BEVERLY HILLS (California) • It was a little after midnight at the Vanity Fair Oscar party and no one was about to get in Frances McDormand's way.
A few hours earlier, she had won her second Best Actress Oscar, and now, she bobbed and weaved through a packed crowd, lifting a bucket of fried chicken above her head, going to destination unknown.
That is, until she saw Timothee Chalamet, the 22-year-old star of Call Me By Your Name. She stopped hard, offered him a kiss and a piece of fried chicken.
Chalamet, who had spent the better part of the ceremony giggling, started giggling once more. Armie Hammer, his co-star, bow tie undone, came in to give McDormand a big hug. Then, materialising out of nowhere, came actor Christopher Walken.
McDormand, whose Oscar was briefly stolen at the Governors Ball earlier in the night (she found it by the time she showed up here), had given a fiery speech about gender equality in Hollywood. Would it last?
Would #MeToo and #TimesUp last past Monday, she was asked.
"It better," she said, before disappearing into the crowd.
At the Governors Ball, McDormand had been seen putting her Oscar down on a table while she snacked on macaroni and cheese and chatted with people.
Not long after, a photographer working for Wolfgang Puck, the chef who catered the event, noticed Terry Bryant, 47, leaving the area with an Oscar in hand. The photographer took a picture of the man, alerted security and took the Oscar from him without incident, the Los Angeles Police Department (LAPD) said on Twitter on Monday. It was then returned to McDormand. Bryant was in custody on Monday afternoon, a Los Angeles Police Department spokesman said.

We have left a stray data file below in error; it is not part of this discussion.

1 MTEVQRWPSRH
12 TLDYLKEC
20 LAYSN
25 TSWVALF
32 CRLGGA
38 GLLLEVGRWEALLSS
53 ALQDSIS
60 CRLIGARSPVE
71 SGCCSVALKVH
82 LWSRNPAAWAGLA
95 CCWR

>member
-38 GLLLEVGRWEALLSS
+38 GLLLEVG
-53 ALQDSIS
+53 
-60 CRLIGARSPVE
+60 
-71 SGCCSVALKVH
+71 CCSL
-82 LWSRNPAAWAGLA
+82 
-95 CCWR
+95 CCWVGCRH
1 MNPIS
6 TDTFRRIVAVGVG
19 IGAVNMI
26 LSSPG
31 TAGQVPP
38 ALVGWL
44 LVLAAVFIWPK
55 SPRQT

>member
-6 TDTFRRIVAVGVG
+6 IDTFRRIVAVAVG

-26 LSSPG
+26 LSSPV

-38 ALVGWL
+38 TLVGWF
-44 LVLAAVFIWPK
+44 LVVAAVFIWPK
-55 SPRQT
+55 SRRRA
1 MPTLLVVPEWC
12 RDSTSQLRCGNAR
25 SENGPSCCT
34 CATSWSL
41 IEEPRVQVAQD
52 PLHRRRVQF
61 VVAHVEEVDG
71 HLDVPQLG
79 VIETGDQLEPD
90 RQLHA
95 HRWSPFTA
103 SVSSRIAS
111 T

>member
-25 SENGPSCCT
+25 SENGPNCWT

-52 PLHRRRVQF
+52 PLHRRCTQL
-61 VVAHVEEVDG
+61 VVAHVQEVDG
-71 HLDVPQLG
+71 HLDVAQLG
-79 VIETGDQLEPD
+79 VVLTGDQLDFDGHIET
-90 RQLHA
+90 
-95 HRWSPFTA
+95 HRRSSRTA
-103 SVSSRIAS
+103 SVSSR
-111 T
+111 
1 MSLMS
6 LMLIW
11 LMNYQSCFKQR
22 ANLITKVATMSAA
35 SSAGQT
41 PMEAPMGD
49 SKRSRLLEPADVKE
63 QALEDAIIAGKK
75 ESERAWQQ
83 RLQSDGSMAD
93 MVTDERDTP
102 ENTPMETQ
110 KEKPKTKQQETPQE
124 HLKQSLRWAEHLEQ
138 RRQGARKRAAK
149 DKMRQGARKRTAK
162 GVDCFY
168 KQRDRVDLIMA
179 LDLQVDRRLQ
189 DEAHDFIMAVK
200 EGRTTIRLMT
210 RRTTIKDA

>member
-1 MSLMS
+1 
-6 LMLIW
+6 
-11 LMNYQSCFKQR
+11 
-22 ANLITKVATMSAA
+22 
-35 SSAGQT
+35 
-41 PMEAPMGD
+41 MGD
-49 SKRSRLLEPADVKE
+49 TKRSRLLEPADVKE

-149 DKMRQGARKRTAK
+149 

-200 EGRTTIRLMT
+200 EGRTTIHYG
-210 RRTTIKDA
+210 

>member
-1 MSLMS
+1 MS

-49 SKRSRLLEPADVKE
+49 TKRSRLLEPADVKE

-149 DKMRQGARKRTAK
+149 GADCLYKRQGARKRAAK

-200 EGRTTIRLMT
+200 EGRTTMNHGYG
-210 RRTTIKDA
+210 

It is not clear what Bryant's role was at the Governors Ball, but according to the LAPD, it appears that he did have a ticket.
At one point, McDormand re-emerged, still the star of the Vanity Fair party. "Better this," she said, pointing to her Oscar, "than one of these," pointing to the coveted wristband she used to get into the party.
That was not the only thing she uttered that caused confusion. She had ended her Oscars acceptance speech with an obscure bit of legalese: inclusion rider.
She explained that she had learnt of the term only at a dinner last Friday and decided it would make for a great kicker to an Oscars acceptance speech.
An inclusion rider is a clause that an actor can insist be inserted in his contract that requires cast and crew on a film to meet a certain level of diversity.
The concept was explored in a TED talk in 2016 by communications professor Stacy Smith at the University of Southern California.
Having examined the data on diversity in United States-produced films, which showed that casting was not representative of the population, she suggested that an equity clause or inclusion rider could be part of the solution.
The term is not well-known in Hollywood, but after the awards ceremony, Twitter boasted an #inclusionrider hashtag and a Google search of the term produced more than 10 million hits.
But among the people who had not checked Twitter throughout the night, there were questions: What did McDormand say - "inclusion writer" or "inclusion wider"? And what is an inclusion rider?
"I hadn't heard the specific term," said Ronan Farrow, the journalist whose New Yorker report on producer Harvey Weinstein - along with the New York Times reports - broke open the floodgates that led to the #MeToo reckoning. Farrow loved it and was thinking of using it himself.
Two-time Oscar nominee Laura Dern said she spent her car ride from the Oscars ceremony Googling the term. She loved it too and said the challenge now would be to maintain the momentum.
"It's changing," she said hesitantly, adding that the fight had to continue every day.
Film-maker Greta Gerwig kept it up on the dance floor. Jordan Peele, his Best Original Screenplay Oscar firmly on the table, held court near an under-utilised espresso machine.
It was getting close to 2am and, within a few hours, offices around Hollywood would soon reopen. Would any of this last?
NYTIMES, REUTERS, GUARDIAN